@12: Genki is a book, one of the most popular for learning Japanese. It's about Mary, a university student, who was studying Japanese in Arizona, and has travelled to Japan for international study. The first lesson is about her arriwing to the city, asking a guy what's the time, and briefly introducing herself. Each lesson is made in this style, with an introducing dialog in Japanese, romaji and also recorded by native speakers, followed by grammar part, where new grammar is explained, next there is a new vocabulary page, with newly introduced words and their writings and each lesson is ended with bunch of excercises to practice everything you've learned.
I have liked the way in which grammar was explained, there was theory plus some examples, what was great, especially in cases I wasn't sure, whether particular phrase was recognized correctly.
Speaking about ocr, the book was very nicely readable. Genki is primarily a textbook, so no colouring pictures, no wild characters. Finereader recognized it almost perfectly, just from time to time I had to fix romaji, but especially Japanese characters survived the recognition quite well.
Recordings are provided either in form of CDs, or mp3 files downloadable from Genki website (the second choice is significantly cheaper).
There are two books in the series, if I remember right, Genki I and genki II, there is also a workbook for each of them and a book for teachers, which can be useful, if you want to check the correct answers.
Though you can start simply with the main book, I think it can entertain you for quite some time.
You can purchase Genki from various places, including Amazon for example, with either digital or physical recordings (CD).
If you can't afford it, either because of lack of money or simply because you don't have access to payment services in your country, as I said before, the book is very popular, so you shouldn't have problems finding a scanned version on the Internet.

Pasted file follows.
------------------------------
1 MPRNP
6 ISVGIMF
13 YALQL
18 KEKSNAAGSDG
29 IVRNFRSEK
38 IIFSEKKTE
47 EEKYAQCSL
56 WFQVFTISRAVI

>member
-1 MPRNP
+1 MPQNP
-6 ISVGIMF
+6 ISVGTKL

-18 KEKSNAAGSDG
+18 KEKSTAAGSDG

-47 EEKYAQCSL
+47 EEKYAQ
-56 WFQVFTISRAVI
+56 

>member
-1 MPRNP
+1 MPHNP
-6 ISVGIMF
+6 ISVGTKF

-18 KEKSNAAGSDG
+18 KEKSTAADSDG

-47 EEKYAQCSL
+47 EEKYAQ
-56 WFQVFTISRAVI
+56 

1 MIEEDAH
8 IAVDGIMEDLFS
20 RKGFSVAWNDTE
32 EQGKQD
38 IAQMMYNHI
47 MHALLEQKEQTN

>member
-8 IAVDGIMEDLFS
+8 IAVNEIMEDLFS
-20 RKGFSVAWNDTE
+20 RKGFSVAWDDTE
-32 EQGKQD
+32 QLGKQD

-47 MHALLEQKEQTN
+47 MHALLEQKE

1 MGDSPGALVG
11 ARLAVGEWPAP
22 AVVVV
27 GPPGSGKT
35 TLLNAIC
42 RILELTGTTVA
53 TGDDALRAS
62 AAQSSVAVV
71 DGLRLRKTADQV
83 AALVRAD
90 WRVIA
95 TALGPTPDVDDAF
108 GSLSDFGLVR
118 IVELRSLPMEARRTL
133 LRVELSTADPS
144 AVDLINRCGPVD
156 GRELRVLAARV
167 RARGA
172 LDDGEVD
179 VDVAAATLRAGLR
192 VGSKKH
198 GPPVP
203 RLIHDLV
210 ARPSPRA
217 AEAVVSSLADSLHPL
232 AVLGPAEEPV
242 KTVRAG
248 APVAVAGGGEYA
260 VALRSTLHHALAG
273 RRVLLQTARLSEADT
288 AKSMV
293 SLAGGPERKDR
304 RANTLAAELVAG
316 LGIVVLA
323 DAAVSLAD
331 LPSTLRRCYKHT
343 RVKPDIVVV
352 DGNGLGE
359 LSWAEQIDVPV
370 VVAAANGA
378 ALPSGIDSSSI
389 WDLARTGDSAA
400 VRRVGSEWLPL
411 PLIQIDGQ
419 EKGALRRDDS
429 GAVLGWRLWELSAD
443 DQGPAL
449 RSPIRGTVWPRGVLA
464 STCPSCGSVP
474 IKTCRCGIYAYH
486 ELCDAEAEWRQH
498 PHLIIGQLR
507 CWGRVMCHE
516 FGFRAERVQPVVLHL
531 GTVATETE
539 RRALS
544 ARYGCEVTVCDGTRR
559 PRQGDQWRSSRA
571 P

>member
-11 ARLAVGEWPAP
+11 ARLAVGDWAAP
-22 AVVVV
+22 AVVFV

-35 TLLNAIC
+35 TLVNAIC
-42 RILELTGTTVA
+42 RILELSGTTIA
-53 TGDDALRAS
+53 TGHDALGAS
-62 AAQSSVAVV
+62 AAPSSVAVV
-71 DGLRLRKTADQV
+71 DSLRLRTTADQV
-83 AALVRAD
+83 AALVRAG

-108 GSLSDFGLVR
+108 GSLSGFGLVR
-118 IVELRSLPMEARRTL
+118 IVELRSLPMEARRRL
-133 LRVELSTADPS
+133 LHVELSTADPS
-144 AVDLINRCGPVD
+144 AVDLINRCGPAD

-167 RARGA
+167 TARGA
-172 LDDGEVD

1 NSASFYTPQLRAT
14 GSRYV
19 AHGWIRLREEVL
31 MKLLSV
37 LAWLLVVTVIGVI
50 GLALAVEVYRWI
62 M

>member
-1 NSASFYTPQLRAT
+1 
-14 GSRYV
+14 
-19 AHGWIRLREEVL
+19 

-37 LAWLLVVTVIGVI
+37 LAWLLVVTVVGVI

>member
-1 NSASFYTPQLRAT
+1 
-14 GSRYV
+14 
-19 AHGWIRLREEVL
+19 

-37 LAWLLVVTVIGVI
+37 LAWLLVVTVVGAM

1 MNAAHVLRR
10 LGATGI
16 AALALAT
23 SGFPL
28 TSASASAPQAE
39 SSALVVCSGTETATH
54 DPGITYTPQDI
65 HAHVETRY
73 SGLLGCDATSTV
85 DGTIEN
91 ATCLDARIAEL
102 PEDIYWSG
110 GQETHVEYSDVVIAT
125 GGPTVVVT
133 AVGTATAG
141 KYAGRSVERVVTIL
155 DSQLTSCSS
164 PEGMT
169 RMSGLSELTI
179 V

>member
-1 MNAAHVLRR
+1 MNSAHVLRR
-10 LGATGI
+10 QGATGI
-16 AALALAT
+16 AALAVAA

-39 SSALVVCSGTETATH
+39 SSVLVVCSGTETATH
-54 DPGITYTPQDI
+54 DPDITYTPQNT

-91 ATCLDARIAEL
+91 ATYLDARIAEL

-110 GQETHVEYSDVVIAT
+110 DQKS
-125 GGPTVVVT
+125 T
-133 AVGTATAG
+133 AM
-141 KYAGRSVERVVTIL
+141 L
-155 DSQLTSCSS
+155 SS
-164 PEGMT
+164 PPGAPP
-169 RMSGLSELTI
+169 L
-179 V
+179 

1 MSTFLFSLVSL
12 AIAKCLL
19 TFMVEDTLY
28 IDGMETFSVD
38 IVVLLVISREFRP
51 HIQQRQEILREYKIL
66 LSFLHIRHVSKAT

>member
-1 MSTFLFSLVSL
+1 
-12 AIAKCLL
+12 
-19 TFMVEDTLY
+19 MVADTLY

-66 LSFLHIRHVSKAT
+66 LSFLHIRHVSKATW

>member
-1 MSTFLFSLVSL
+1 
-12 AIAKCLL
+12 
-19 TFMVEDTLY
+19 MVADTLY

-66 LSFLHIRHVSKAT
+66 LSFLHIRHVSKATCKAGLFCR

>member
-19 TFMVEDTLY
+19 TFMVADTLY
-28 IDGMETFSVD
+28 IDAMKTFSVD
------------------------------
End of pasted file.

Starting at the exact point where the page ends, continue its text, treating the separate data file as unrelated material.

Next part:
it should be even legal for us, for example in digital libraries for blind people there are also books available for download without any costs, the only difference is that on such services they're downloadable just for people with visual impairment, whereas on public sites, everyone can get them.
But that is not our problem, but problem of the provider. The provider leaves responsibility to its users, which are anonymous, so noone can prove them anything.
So in the result, we have freely available learning materials, and blind people are happy.
The bonus thing of such sites is, that you can download the same book scanned on various scanners. For example, on one page, there are about 10 versions of Genki I, each with different size, so they're most likely scanned independently.
Thus, if your primary version is badly recognized on some place, you can simply get another scan and compare the recognition results. It can really help in some situations.
@13: when speaking about Spanish, I think you have many choices. Spanish blind community is perhaps one of the biggest blind communities online, they have their own online forums and discussion places, where you can prractice as much as you wish. I would be surprised, if they didn't have Teamtalk servers as well, if you want rather spoken communication.
There are languages with much more complicated communities. For example, if I manage to build my Chinese to usable state, I will need some places to chat too. But I don't know, if the Chinese community even exists in first place, or better said, whether it's accessible from outside of the great firewall of China.
So yeah, I will need to deal with that, when the time comes. But for Spanish, it should be much simpler.
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